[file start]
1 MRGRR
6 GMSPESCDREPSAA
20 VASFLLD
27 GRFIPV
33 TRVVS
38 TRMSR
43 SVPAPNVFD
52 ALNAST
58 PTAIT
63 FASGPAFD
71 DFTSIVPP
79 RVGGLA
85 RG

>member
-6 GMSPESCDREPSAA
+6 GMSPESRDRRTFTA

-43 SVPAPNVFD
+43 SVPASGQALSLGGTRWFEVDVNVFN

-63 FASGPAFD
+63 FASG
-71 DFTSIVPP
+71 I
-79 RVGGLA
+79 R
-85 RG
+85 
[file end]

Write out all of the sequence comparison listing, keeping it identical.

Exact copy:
1 MRGRR
6 GMSPESCDREPSAA
20 VASFLLD
27 GRFIPV
33 TRVVS
38 TRMSR
43 SVPAPNVFD
52 ALNAST
58 PTAIT
63 FASGPAFD
71 DFTSIVPP
79 RVGGLA
85 RG

>member
-6 GMSPESCDREPSAA
+6 GMSPESRDRRTFTA

-43 SVPAPNVFD
+43 SVPASGQALSLGGTRWFEVDVNVFN

-63 FASGPAFD
+63 FASG
-71 DFTSIVPP
+71 I
-79 RVGGLA
+79 R
-85 RG
+85 